Poverty and Development. The Millennium Development Goals. Global Taxes. This suggests that a 'one size fits all' approach to corporate governance reforms, stressing elements of British and American practice - the role of independent boards and the market for corporate control - may not be working as intended, in particular in civilian systems. On the other hand, we have some evidence that a strengthening of shareholder rights has a positive impact on stock market growth, and changes to the law of secured credit may be assisting banking development in emerging markets.

In the area of labour law, we find little or no evidence to support the claim that deregulation leads to superior economic outcomes. On the contrary, at least for civilian systems, we find that the strengthening of dismissal protection has positive impacts on productivity growth, and that working time reforms may help to foster employment growth. In the US, a strengthening of dismissal laws led to higher productivity growth but reduced employment growth. Our case studies confirm the view that there is no single best model for the laws governing the business enterprise. We show how the reception of Anglo-American norms in civilian and developing systems has often been incomplete and with unanticipated effects.

There has been convergence of form, but not of function. Political structures have greater explanatory power than legal origin in accounting for the nature of legal change, but there is also a need to understand the role that institutional forces play in shaping and changing the preferences of interest groups. The project was completed in It produced over thirty significant publications and the findings were extensively disseminated to researchers and policy makers.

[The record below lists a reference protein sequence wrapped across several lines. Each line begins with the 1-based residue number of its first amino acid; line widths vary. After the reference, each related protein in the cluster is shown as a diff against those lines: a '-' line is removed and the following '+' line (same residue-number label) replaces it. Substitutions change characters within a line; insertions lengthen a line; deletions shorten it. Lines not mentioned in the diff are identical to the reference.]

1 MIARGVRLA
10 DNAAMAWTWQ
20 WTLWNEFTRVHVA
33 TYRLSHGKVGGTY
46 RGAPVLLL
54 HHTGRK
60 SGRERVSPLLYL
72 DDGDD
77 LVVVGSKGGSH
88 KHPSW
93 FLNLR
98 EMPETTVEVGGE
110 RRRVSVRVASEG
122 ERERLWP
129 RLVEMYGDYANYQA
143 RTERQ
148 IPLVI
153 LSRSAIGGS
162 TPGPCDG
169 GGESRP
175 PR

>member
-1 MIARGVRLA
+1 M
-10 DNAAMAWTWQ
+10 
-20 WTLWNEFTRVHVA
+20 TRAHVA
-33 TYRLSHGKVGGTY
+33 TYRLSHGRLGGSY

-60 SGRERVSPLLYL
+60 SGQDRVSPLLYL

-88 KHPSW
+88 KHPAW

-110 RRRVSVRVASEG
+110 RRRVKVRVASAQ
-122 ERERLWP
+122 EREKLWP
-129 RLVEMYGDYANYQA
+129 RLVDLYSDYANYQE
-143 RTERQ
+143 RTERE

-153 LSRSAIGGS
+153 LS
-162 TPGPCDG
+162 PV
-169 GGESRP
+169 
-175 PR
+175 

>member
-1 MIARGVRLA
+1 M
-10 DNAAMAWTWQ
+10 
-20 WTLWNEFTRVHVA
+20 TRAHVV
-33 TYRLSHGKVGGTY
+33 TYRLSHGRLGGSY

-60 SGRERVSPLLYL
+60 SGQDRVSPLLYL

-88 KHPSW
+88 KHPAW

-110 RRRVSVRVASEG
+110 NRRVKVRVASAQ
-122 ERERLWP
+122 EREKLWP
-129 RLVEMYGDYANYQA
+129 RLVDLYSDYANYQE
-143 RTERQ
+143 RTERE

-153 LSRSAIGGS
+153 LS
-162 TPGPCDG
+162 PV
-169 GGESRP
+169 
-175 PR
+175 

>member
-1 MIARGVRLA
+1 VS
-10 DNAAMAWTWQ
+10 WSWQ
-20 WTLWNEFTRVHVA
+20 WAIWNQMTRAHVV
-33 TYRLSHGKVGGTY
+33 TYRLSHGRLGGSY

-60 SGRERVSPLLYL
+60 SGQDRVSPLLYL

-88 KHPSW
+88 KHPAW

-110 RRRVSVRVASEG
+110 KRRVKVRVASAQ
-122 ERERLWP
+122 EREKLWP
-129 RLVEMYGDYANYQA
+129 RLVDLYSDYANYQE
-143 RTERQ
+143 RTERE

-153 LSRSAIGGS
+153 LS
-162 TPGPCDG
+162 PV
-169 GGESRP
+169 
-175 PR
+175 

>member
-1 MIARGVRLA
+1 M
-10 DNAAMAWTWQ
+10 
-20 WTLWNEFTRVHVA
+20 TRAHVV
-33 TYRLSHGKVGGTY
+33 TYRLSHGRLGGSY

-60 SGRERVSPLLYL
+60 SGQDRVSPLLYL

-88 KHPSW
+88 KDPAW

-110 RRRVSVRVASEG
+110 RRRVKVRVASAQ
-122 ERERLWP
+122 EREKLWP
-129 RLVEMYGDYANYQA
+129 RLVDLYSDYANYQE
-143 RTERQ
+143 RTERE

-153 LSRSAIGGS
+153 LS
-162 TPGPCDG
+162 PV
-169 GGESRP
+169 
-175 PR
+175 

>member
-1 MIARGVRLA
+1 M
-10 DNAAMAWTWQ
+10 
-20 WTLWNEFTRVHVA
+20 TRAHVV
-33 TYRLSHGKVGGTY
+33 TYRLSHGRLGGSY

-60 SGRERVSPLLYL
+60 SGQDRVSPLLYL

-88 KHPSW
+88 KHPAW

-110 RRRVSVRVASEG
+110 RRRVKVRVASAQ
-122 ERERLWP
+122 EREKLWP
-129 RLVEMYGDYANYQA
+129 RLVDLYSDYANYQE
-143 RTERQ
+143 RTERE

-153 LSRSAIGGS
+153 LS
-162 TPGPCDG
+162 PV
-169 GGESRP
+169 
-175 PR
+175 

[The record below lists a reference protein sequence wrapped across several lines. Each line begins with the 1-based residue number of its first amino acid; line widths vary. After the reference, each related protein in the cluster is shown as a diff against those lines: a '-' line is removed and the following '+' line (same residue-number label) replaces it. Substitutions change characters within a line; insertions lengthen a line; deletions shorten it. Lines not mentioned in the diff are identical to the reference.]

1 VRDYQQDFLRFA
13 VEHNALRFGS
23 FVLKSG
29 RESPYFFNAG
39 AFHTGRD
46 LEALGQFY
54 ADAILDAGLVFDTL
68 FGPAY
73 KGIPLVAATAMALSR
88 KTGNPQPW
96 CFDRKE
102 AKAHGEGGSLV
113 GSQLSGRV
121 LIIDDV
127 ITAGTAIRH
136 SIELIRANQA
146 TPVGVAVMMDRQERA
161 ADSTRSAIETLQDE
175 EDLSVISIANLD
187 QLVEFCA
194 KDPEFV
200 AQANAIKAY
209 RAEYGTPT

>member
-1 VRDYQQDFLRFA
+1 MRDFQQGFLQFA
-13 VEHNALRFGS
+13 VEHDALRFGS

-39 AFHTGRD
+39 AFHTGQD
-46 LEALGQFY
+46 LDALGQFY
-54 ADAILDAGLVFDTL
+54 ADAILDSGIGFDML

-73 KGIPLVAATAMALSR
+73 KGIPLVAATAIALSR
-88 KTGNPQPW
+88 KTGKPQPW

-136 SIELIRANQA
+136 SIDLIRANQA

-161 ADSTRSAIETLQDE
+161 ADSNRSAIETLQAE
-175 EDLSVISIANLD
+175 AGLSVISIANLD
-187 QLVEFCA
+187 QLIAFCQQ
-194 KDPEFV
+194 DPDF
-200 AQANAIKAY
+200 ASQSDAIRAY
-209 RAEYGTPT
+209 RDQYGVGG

The datasets we created are already being used by the wider research community and we will extend them in future work.

The project was given a grade of 'outstanding' in an ESRC assessment in and one of the principal project outputs, 'How do legal rules evolve? Evidence from a cross-country comparison of shareholder, creditor and worker protection' by Armour, Deakin, Lele and Siems was awarded the ECGI Allen and Overy prize for legal research on corporate governance in Ahlering, B. Arestis, P. Armour, J. EU legislation versus regulatory competition' 58 Current Legal Problems Evidence from a cross-national comparison of shareholder, creditor and worker protection' American Journal of Comparative Law, Buchanan, J.

Cankar, N.

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Deakin, S. Lele, P. Schnyder, G. Schouten, M. Siems, M. Sarkar, P. Singh, A. Singh, Ajit, Glen, J. Skeel, Jr. Skeel, Jr. Grant ed.

Finance & Development

Armour J. Whittaker and S. Deakin eds. Zumbansen and C. Williams eds. Deakin S and Singh A 'The stock market, the market for corporate control and the theory of the firm: legal and economic perspectives and implications for public policy', in Par-Olof Bjuggren and Dennis Mueller eds. Touffut ed. Does Corporate Ownership Matter?


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Arun and J. Turner eds. Marjit ed. Cimoli, G. Dosi and J. Stiglitz eds Industrial Policy and Development. Allington and J. Arestis, R. Sobreira and J. Oreiro, eds. Chai, D. The selective impact of legal reform on financial development' working paper, in progress. A focus on shareholder value' presented to workshop at Waseda University, Tokyo, January. Panel data and time series evidence from less developed countries'. Siems, S. Deakin, A. Schnyder, G ? J and Skeel,.